The U.S. Court of Appeals for the Federal Circuit in Finjan, Inc. v. Blue Coat Systems, Inc., appeal no. 2016-2520 (Fed. Cir. Jan. 10, 2018), affirmed the U.S. District Court for the Northern District of California’s holding of patent eligibility of U.S. Patent No. 6,154,844 (the ’844 patent), and in doing so, provided further guidance for identifying patent eligibility for software-based patent claims under 35 U.S.C. § 101. The Finjan court affirmed that software-based innovations can make “non-abstract improvements to computer technology” and can be held patent-eligible at step one of the two-step framework set forth by the U.S. Supreme Court in Alice, without even needing to proceed to step two. i

In 2013, Finjan sued Blue Coat, which is a division of Symantec, for infringement of four U.S. patents directed to identifying and protecting against malware. After a bench trial in which the claims of the ’844 patent were held to be patent eligible, the jury awarded Finjan almost $40 million in damages for the four patents— $24 million of which was awarded for infringement of the ’844 patent. The ’844 patent is directed at a system and method for providing computer security by attaching a security profile to a downloadable, where the downloadable was construed to mean “an executable application program, which is downloaded from a source computer and run on the destination computer.” Julie Mar-Spinola, Finjan’s chief intellectual property officer and vice president of legal operations, described the ’844 patent as the behavior-based approach to virus scanning pioneered by Finjan.ii Claim 1 of the ’844 patent, which the court held to be representative, reads:

Claim 1. A method comprising:

receiving by an inspector a Downloadable;

generating by the inspector a first Downloadable security profile that identifies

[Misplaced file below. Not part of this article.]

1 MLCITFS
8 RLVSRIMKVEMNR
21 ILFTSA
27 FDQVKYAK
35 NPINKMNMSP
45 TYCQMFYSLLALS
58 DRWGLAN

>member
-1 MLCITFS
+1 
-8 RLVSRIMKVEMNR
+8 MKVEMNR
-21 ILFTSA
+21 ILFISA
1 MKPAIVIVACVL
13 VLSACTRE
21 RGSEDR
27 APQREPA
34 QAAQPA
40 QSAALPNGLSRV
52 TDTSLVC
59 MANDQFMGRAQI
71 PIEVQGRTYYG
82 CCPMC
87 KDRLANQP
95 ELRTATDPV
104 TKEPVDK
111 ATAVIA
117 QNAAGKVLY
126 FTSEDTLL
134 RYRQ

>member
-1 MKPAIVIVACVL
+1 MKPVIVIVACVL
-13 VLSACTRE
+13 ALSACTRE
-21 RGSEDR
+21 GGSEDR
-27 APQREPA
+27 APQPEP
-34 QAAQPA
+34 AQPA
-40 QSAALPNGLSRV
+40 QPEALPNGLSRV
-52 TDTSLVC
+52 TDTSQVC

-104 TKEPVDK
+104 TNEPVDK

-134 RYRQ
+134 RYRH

suspicious code in the received Downloadable; and

linking by the inspector the first Downloadable security profile to the Downloadable before a web server makes the Downloadable available to web clients.

The court framed the question at issue as, whether the behavior-based virus scan of the ’844 patent constitutes an improvement in computer functionality.iii In holding that it does, the court looked to the ’844 patent specification after first construing two claim terms. As construed, the court noted that the ’844 patent claims describe “behavior-based” virus scanning in contrast to traditional “code-matching” virus scanning. iv Moreover, the court noted that the claimed “security profile” approach allowed better filtering over prior art methods. v The Finjan court found that the claims employ “a new kind of file that enables a computer security system to do things that it could not do before,” such as accumulating and using newly available, behavior-based information about potential threats to, inter alia, allow tailoring for different users and ensuring that threats are identified before a file reaches a user’s computer.vi 

Furthermore, relying on the now-frequently-used common law approach to assess patent eligibility, the court compared Finjan’s claims to those from Enfish v. Microsoft, vii in which the Federal Circuit held the claimed invention to be patent eligible; and contrasted Finjan’s claims to those in several cases holding patent ineligibility.viii The court succinctly summarized a foundational principle of patent law—that a result, even if an innovative result, is not itself patentable; and then proceeded to reconcile that principle with its holding. The court rationalized that Finjan’s claims recite more than a mere result; instead, they recite specific steps that accomplish the desired result. Meanwhile, there is no dispute that an inventive arrangement is disclosed for accomplishing that result. ix Therefore, the court affirmed the patent eligibility of the claims of the ’844 patent as “non-abstract and found no need to proceed to step two of Alice.”x

Takeaways

There are several takeaways from Finjan. xi Notably, building on its precedent in Enfish, the Federal Circuit has reaffirmed that purely software-based inventions that do no interact with the tangible world remain patent-eligible subject matter. Moreover, the Finjan court’s reasoning reiterates the importance of drafting a patent specification that showcases and contrasts inadequacies of prior art solutions. Finally, Finjan underscores the continuing importance of claim construction in obtaining a favorable patent-eligibility holding—even more so when the claimed method only recites three steps.

Click here to download the decision in Finjan, Inc. v. Blue Coat Systems, Inc.